statement...should fly through this if your keys have a high cardinality.

JCE
"Chris" <ct********@yahoo.com> wrote in message
news:11**********************@f14g2000cwb.googlegr oups.com...
Chris wrote:
I have tableA, defined as:

field1 varchar2(10),
field2 varchar2(10),
field3 varchar2(10)

I have host variables defined as:

v1 pic x(10) varying
v2 pic x(10) varying
v3 pic x(10) varying

If insert the following record:

v1-len=5 v1-arr=Hello
v2-len=0 v2-arr=<spaces>
v3-len=5 v3-arr=World

I end up with this in the database:

field1=Hello
field2=<null>
field3=World

However, if I set the host variables exactly the same and try this:

select
'I found it'
from
tableA
where
field1 = :v1
and
field2 = :v2
and
field3 = :v3

I am getting a 1403 SQLCODE returned.

I know that I cannot use indicator variables in WHERE conditions to
search for NULLs, so what is the fix? I can't create a separate WHERE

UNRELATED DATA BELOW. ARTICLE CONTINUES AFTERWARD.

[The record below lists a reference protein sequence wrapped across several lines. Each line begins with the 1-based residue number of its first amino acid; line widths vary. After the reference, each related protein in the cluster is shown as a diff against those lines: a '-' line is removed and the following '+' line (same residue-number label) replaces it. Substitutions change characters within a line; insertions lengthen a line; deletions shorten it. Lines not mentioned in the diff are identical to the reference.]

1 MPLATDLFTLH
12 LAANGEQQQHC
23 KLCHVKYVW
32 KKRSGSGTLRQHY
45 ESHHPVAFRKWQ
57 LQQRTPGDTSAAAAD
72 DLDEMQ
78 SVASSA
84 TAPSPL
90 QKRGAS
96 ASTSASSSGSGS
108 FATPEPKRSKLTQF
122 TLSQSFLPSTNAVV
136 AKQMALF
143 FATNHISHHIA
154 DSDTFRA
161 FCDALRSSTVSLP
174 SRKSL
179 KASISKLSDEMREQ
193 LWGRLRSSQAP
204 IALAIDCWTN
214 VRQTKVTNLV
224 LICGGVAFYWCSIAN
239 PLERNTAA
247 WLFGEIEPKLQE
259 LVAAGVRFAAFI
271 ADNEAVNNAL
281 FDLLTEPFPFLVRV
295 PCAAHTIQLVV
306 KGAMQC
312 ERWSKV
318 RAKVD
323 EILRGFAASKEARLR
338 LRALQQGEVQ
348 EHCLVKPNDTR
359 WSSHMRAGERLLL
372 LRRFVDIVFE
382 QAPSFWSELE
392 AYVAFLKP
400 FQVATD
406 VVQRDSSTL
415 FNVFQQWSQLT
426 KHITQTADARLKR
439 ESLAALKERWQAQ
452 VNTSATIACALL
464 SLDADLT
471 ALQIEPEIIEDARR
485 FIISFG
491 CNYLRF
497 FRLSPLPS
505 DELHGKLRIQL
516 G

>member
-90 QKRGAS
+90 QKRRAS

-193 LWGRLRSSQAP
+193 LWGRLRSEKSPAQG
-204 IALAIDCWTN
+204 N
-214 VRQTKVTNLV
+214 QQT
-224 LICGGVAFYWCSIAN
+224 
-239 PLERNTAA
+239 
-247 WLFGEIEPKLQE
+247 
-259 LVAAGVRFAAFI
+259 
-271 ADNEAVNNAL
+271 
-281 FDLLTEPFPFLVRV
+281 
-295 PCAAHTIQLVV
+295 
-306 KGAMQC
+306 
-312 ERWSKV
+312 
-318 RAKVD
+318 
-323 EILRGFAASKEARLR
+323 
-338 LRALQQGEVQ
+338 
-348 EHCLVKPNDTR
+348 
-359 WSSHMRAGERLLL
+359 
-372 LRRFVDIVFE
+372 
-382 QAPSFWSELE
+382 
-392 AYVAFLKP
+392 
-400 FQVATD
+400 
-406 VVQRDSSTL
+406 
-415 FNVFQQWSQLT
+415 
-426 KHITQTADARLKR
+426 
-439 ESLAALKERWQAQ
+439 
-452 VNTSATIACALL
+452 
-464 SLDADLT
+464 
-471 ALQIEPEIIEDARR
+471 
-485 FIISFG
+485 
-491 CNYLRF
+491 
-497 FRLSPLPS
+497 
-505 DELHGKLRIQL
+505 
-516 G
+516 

condition for each "NULL possibility" - in this small example alone I
woul dneed 8 different possible SELECT statements.

I know it must be something fairly obvious, but its not jumping out

at
me right now and my eyes hurt from trying to wade through the Oracle
docs.

As always, any thoughts/suggestion/solutions are most appreciated.
Thanks,
Chris

I knew that I would find something as soon as I posted this message.

One solution (as documented in Oracle's 9i documentation for Pro*COBOL)
is a combination of host indicator variable and NULL condition
checking. For example:

isnull pic s9(4) comp value -1.

select
'I found it'
from
tableA
where
( field1 = :v1 or ( field1 is null and :v1:isnull is null ) )
and
( field2 = :v2 or ( field2 is null and :v2:isnull is null ) )
and
( field3 = :v3 or ( field3 is null and :v3:isnull is null ) )

This solution does in fact work, but it seems rather clumsy to me, and
honestly I'm concerned with optimizing the performance on this query.
Especially if my only existing index is: field1, field2, field3 (and
there are a few million records in the table).

Does anyone know of a better/cleaner/more efficient way to do this? I
imagine there has to be one - and I'd be extremely grateful to see one.

Jul 19 '05 #3